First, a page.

Thursday, March 13, 2008

A SPECIAL TRIBUTE TO MESAPOL SHOPS

Update : New images obtained of Mesapol shophouses destroyed by fire.
Friday, April 11, 2008











Picture: The public looking at the raging fire that is destroying two rows of shops built during the colonial time in Mesapol







This article is dedicated to Mesapol shops which were destroyed by the raging fire at approximately 16:00 Hrs on Monday, 10th March, 2008. The fire completely turned the two rows of wooden shop houses into rubbles and marked the end of the long, dedicated and faithful services of the shops to the Kadayan community within the vicinity. Sayonara. - Blog Administrator

Walking down the memory lane way back in the 1950s, Mesapol town was made up of two rows of wooden shop houses, a telephone exchange, electricity generator, mosque, cinema, wet market, two primary schools (GPS Mesapol and Chung Hwa School), police station, two units of teachers’ quarters and a mini rice mill owned by Si Ukau.

Mesapol Town or commonly known as “Kadai Masapol” by the village folks was established to replace the original township called “Kadai Lama” or commonly known by the village folks as “Masapol Lama” which was situated a few kilometres away from the new township. Masapol Lama was situated on the river bank of Lakutan River, a flood prone area and that was the main reason why it was shifted to a new location. The wooden shop houses of Mesapol Town were built during the colonial time in the early 1950s. The two rows of shops were a few years older than me and in the early years of its operation, the shop houses were owned and managed by the local Chinese shopkeepers selling mostly daily provisions, groceries and coffee shops. A few shopkeepers also purchased raw rubber-sheets from the village folks.

The earlier Chinese shopkeepers were best known by their nicknames given by the Kadayan village folks. The Kadayan village folks never used the real names of the shopkeepers when in communication with them. Most of the local Chinese in Mesapol Town speak fluent Kadayan dialect. It was difficult to recognise between the Kadayan people and the local Chinese when they conversed in Kadayan dialect without seeing them. I could still remember very well that a local Chinese by the name of Si Kula (nickname) spoke Kadayan dialect so well and to add to that uniqueness, all his children were Kadayanised as well. In fact one of his sons was the only known Chinese to have been admitted by ITM to study in the institution in the early 1970s. Another local Chinese who was so fluent in Kadayan dialect was Si Suah. As far as I can recall, he never speak his mother tongue even with his fellow Chinese.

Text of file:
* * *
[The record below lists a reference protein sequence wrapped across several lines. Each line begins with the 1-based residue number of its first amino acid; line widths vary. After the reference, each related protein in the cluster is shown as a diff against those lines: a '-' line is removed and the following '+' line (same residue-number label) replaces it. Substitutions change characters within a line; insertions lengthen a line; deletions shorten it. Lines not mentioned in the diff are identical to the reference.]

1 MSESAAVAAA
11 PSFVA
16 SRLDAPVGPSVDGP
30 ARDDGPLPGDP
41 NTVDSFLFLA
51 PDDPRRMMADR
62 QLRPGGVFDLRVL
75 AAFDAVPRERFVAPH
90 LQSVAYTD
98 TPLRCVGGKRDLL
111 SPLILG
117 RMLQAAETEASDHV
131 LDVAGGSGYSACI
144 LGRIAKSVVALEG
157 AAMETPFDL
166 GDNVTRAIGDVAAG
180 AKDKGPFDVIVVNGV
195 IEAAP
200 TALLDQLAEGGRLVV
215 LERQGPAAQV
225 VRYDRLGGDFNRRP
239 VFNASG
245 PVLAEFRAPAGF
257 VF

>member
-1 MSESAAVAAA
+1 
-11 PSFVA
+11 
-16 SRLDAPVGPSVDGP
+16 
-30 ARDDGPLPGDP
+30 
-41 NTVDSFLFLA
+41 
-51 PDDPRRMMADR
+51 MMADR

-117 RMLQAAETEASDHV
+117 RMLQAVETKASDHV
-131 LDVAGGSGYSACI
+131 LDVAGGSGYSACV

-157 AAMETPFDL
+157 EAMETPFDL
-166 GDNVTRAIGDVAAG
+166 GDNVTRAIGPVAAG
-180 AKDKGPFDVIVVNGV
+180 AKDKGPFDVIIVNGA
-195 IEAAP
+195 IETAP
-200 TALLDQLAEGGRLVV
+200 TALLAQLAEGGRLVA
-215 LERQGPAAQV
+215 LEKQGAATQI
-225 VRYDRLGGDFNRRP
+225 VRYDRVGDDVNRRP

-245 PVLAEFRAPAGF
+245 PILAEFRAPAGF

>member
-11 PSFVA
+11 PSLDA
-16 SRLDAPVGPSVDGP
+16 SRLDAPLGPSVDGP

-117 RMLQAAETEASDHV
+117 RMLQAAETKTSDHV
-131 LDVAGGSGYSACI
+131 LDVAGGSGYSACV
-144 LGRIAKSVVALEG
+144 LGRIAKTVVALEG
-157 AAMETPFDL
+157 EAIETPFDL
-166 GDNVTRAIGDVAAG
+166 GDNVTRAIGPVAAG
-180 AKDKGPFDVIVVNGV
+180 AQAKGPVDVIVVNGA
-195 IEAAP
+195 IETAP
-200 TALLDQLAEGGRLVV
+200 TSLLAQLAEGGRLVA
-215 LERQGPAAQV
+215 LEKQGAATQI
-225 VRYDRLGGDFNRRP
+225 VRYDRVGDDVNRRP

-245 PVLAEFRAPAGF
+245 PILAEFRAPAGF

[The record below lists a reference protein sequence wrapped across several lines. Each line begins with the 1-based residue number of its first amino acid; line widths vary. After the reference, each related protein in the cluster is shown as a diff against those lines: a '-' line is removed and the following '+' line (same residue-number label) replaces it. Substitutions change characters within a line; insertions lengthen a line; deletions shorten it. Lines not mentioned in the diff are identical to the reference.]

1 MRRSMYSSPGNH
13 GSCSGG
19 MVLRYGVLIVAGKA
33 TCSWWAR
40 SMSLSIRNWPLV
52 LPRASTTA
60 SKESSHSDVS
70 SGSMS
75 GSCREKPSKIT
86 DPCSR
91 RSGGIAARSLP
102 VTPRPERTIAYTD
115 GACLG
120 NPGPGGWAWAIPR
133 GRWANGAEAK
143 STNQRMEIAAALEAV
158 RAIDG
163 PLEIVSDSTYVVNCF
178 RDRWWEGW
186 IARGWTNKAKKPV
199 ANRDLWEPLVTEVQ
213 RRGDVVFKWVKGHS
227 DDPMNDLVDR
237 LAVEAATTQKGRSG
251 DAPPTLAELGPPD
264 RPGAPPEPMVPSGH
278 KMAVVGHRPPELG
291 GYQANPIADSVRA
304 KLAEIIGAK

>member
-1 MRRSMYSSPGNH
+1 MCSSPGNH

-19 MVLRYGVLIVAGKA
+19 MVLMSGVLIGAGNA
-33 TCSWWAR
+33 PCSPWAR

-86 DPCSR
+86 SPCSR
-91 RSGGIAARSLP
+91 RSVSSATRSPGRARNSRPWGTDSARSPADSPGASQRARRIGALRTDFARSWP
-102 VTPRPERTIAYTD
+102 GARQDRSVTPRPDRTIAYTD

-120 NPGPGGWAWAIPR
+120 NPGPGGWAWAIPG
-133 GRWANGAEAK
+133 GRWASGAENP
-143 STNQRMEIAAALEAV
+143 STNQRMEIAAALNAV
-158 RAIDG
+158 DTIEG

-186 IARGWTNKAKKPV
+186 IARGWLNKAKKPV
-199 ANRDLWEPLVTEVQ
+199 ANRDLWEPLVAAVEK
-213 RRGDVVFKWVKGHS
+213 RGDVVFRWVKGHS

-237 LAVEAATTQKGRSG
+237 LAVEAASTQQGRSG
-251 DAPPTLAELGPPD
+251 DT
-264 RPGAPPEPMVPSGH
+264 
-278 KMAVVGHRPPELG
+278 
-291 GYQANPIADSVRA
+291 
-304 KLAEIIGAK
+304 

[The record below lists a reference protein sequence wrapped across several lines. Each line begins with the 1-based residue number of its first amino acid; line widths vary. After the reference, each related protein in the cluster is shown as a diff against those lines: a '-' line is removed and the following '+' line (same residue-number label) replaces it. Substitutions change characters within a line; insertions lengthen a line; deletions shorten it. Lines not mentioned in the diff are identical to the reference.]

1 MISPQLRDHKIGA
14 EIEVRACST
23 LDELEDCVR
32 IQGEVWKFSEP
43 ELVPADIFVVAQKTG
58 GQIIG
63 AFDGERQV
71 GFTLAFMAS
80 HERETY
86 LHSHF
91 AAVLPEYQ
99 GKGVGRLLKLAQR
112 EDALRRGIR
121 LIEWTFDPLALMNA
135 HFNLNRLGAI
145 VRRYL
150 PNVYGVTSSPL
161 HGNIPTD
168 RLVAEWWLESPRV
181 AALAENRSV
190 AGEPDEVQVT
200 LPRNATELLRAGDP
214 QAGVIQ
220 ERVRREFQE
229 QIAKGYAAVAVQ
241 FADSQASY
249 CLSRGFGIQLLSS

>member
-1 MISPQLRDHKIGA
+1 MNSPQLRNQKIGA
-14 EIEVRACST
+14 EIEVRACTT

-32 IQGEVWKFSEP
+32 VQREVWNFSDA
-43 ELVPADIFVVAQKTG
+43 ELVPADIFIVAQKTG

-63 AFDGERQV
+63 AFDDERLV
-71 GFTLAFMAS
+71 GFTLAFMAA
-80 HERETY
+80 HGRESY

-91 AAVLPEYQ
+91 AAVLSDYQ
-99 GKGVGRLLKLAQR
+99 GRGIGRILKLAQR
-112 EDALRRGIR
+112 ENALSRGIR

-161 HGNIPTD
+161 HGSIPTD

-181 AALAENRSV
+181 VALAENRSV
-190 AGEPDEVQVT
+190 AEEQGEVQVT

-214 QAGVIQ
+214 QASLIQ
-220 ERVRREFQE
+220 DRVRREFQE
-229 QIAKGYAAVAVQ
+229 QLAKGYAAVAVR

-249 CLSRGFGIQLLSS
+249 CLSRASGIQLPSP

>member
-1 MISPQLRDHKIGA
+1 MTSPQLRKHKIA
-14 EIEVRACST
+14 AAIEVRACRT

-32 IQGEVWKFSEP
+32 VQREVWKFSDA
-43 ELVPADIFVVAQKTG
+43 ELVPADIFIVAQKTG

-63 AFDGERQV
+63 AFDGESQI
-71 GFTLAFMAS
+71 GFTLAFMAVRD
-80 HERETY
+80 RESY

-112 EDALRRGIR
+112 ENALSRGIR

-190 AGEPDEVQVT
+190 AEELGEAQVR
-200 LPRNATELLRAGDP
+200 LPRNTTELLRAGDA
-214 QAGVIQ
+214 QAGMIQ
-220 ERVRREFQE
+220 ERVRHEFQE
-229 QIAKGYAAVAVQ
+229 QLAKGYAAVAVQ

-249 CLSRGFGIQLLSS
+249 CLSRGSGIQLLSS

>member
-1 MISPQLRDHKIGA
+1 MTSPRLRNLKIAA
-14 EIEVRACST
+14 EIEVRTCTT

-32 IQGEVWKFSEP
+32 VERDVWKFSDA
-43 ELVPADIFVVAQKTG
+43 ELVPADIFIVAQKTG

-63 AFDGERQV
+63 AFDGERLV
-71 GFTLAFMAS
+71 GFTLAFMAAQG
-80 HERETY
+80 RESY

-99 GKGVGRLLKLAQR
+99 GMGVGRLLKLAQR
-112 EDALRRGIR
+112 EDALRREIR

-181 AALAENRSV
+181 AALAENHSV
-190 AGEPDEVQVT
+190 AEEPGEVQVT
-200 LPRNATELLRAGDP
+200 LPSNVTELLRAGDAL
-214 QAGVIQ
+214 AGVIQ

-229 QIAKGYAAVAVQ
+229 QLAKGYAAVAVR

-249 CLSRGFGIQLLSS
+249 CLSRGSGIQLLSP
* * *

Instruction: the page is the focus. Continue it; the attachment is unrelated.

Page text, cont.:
The nicknames of the earlier shopkeepers in Kedai Mesapol that linger freshly in my memory were Si Batutu, Si Guan, Ukau (Billiard Shop), Unjuh, Manyung (Kedai Gunting), Si Puting, Suah, Apat (Kedai Kopi), Achoi (Kedai Kopi), Mungkon, Si Chan, Si Mangkai, Si Huntut, Si Aping (photography) and a few others. Most of the earlier shopkeepers had passed away and their businesses were passed down to their children.

There were at least two Kadayan “entrepreneurs” who dare to compete with the local Chinese shopkeepers at Kedai Mesapol in the 1950s and 1960s. Both of them were operating “Kedai Makan” serving breakfast, lunch and afternoon tea. The most popular delicacies available at both eateries were soto and rojak / gado-gado. Satay was available only on Friday. For those readers who were hailed from Mesapol would be able to remember the two Kadayan entrepreneurs namely Yusop “Soto” and Tangah Mail. Tangah Mail and his family soon after that migrated to Labuan. The one and only satay vendor in this little town of Mesapol was the late Hj Yusop “Satay”, an occasional satay vendor who sold satay only on Fridays.








Jaluut (pic)







Friday was a special day for this little town. The village folks from the surrounding villages (Malalia, Naluyan, Lubuk Daat, Kg. lalang, Sungai Tiga, Katipooh, Kalamauh, Babangkung, Kg. Baambai, Pilakat, Sipitang Daat, Kadai Lama etc.) would come to this little town to buy provisions and selling their produce (fruits, vegetables, etc}. Friday was the busiest day of the week where coffee shops and eating places were heavily patronised by the village folks. The little wet market was bustling with activities not only by the noisy fish mongers and their customers but also by the presence of a few Brunei middle-aged women from Sipitang selling traditional cakes and biscuits. The traditional cakes such as “jaluut, pinyaam, binka, seri muka / kuih talam, kuih sapit, baulu, lamban” and occasionally “pais tamban” were sold for merely 5 to 10 cents each. There were no facilities such as table available for the vendors to place their cakes on, so they brought with them their own self-made mini wooden rectangular boxes to serve the purpose. The cakes, biscuits and other things were spread on top of the boxes and the sellers just sit down behind the boxes on a bare cement floor of the wet market.